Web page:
How to open an existing document
Before a document can be opened, its location and file type must be known or identified. For example, if you want to open a document you created using Microsoft Word, it's likely located in the My Documents folder and is a Word document (.doc or .docx file extension). On this page, we give you tips and help with finding, identifying, and opening a document file on your computer.
Finding the document file
If you have lost a file, or are not sure where a file is saved to the computer, you have a few options that can be done to help locate and open that file.
If the document was recently opened, you can use the recent documents feature. Open the program you previously viewed the document in and click File and then Recent.
If you use Microsoft Windows, by default it saves all documents into the My Documents or Documents folder unless you have changed where you want to save the file. If you are trying to find a lost file that was created on the computer, start by looking in this section of the computer.
If the document you are trying to find was downloaded from the Internet, the file is most likely in the default Downloads folder. We recommend that, if this is a file you want to keep after downloading it, you should move the file into My Documents or a location you will remember in the future.
E-mail temp directory
If you have opened the file from an e-mail attachment in an e-mail program running on your computer (e.g., Microsoft Outlook), it is likely that the file was saved into a temporary location. Unless the file is saved to the computer most programs treat any attachment as something temporary. If it's been a while since you opened the file, unfortunately it may have already been removed and should be opened again from the original e-mail containing. After opening the attached file again, save it to a location for future access.
Find and Search
Finally, if none of the above suggestions helped or you still are having trouble finding the file you can use the Windows or operating system find feature to find files on your computer.
Identifying the file
Once the file is located, it needs to be identified to determine what program is capable of viewing the file. When the file is a known file type by a program running on the computer, the file is associated with that program. For example, a file with the .DOC or .DOCX file extension is associated with the Microsoft Word program, but can also be opened with programs capable of opening that file type.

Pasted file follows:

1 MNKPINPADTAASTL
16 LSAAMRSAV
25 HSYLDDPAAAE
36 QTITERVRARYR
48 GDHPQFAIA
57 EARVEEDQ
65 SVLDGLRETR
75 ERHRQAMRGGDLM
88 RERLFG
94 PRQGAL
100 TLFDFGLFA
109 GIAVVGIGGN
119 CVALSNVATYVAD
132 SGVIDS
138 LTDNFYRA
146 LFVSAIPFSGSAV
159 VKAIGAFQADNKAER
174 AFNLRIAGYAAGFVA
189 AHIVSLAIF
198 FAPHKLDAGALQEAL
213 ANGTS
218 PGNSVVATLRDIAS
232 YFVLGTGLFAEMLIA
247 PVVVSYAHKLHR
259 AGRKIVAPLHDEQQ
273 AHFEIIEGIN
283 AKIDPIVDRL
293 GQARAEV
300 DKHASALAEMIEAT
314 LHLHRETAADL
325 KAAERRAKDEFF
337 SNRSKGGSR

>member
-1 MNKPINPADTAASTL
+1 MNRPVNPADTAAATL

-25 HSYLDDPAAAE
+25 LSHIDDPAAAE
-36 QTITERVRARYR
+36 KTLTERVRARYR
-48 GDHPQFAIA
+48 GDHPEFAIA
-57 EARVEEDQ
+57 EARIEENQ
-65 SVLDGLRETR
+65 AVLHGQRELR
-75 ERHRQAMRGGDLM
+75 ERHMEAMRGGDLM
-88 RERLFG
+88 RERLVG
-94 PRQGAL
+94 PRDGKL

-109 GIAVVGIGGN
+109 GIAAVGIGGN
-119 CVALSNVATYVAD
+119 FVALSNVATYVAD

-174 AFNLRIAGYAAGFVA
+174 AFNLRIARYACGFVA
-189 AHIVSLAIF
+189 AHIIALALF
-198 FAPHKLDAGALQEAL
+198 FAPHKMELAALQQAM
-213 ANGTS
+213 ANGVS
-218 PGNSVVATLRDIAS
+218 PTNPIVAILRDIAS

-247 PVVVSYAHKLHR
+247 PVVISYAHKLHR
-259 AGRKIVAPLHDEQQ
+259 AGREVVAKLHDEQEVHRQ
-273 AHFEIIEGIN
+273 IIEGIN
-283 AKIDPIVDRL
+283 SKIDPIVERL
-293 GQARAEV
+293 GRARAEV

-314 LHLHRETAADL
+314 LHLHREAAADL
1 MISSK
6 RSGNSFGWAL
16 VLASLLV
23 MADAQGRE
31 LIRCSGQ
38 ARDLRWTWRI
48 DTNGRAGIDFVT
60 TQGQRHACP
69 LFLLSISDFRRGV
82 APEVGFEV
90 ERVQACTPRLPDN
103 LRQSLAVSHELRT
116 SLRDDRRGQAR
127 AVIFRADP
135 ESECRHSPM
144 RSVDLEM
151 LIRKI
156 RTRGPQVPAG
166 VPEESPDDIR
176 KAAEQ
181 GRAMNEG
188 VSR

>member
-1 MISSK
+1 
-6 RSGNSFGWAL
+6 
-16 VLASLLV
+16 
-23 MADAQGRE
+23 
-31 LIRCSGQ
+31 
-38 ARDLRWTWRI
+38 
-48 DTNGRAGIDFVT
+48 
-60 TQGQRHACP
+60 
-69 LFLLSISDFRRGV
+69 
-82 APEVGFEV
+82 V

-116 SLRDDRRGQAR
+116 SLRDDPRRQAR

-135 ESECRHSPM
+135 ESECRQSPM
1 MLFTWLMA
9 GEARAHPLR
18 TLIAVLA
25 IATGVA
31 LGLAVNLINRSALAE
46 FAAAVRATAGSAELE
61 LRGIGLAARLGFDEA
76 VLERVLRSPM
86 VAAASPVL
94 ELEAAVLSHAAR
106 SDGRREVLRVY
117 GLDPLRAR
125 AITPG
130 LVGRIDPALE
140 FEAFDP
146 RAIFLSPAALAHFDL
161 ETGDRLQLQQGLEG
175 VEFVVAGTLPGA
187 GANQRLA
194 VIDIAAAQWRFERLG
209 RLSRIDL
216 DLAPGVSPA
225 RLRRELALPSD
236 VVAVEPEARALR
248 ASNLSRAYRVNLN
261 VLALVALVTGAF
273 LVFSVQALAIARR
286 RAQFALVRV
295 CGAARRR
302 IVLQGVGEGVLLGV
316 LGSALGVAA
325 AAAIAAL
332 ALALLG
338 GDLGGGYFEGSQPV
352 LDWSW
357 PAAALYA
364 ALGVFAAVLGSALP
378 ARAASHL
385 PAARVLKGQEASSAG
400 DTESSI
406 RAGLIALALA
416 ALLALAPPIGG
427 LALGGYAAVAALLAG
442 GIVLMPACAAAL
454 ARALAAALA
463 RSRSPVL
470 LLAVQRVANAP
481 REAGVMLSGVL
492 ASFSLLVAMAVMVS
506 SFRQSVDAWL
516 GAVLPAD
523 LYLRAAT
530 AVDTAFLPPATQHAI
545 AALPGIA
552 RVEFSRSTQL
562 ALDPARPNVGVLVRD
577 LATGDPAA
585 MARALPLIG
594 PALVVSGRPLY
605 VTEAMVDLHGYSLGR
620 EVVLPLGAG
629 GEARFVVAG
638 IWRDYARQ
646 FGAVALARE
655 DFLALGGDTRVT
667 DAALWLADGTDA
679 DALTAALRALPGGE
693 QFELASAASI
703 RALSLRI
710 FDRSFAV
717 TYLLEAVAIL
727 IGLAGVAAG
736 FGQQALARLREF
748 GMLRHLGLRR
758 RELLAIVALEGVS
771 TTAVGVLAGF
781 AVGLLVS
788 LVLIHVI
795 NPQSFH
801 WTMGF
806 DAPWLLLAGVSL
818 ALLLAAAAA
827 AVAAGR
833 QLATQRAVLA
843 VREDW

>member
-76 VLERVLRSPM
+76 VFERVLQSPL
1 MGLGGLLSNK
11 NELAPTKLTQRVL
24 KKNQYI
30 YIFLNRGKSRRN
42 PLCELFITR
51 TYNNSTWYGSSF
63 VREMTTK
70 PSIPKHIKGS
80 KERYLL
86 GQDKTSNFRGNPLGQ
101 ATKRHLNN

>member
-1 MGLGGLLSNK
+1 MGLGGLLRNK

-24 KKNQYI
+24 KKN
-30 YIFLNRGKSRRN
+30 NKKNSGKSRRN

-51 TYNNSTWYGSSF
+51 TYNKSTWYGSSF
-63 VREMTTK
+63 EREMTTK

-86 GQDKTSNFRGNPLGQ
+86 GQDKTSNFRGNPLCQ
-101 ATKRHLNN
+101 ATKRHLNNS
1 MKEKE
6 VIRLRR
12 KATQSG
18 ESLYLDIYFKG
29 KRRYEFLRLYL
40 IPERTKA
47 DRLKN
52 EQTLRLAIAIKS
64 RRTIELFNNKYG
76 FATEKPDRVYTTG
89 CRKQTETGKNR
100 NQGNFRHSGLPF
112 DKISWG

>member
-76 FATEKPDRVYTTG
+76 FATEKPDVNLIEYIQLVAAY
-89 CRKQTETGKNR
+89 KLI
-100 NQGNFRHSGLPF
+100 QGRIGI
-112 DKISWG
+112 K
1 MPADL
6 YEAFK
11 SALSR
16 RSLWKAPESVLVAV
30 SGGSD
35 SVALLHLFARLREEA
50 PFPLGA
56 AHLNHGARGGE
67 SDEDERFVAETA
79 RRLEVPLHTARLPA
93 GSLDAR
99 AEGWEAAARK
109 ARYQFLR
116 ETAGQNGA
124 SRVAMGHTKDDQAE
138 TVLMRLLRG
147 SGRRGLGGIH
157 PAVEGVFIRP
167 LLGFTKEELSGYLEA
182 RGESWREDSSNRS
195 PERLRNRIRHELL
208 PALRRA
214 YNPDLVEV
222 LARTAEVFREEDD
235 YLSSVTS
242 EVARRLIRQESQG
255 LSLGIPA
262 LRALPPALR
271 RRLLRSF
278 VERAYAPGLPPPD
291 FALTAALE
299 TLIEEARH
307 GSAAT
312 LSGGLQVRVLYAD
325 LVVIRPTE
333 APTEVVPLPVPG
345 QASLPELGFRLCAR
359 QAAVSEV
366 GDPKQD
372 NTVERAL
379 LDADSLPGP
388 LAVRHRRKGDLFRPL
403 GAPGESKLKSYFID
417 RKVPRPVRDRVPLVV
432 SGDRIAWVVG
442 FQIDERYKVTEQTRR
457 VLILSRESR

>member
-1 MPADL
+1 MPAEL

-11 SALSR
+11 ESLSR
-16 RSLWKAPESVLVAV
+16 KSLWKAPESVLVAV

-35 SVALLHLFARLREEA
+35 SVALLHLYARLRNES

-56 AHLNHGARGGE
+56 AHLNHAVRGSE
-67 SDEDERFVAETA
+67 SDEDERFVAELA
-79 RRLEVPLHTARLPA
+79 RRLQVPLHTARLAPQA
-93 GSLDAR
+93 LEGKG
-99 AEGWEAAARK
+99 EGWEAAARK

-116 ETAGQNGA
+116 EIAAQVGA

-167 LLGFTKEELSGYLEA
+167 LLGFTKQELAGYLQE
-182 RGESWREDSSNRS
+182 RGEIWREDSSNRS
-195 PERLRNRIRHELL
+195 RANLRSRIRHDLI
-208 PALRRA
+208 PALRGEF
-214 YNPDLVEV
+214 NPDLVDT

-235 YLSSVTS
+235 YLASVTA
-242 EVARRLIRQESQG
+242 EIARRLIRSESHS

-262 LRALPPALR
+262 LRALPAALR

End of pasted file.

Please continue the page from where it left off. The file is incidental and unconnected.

The easiest method of identifying the file type in Windows and most computers is by using the file extension. Below is a listing of the most common file extensions used with documents and their associated programs.
|File extension||Associated program|
|.ABW||AbiWord document file.|
|.DOC, .DOCX||Microsoft Word document. Most word processors today can open these types of files, but may not have all the features available in Microsoft Word.|
|.HTM, .HTML||A web page that can be viewed using any browser. However, to edit the file a text editor or HTML editor is needed.|
|.ODT||Open document file type most often used with open source word processors like OpenOffice Writer.|
|Adobe PDF file that can be opened in Adobe Acrobat Reader and any PDF reader. However, not many programs support the ability to edit a PDF.|
|.RTF||A rich text file that can be opened in most text editors and word processors.|
|.TXT||A .txt file is a plain text file that can be opened in any text editor.|
|.WKS, .WPS||Microsoft Works file that can be opened in Microsoft Works, Microsoft Word, and some word processors.|
|.XLS, .XLSX||Microsoft Excel spreadsheets that are opened with Microsoft Excel and most spreadsheet programs.|
Opening the file
Once the program is found and identified, double-clicking the file opens the document in its document viewer. If the file does not open or displays an Open with box, the computer does not have an associated program that is capable of opening the document. A program or viewer must be installed before that file can be opened.
You can also open the file through any program capable of opening that document by clicking on File and then Open or pressing the Ctrl+O keyboard shortcut in the program.
- How to create a document.
- How to create, delete, and move files and folders in Google Drive.
- See our document and software definitions for further information and related links.
- Software help and support.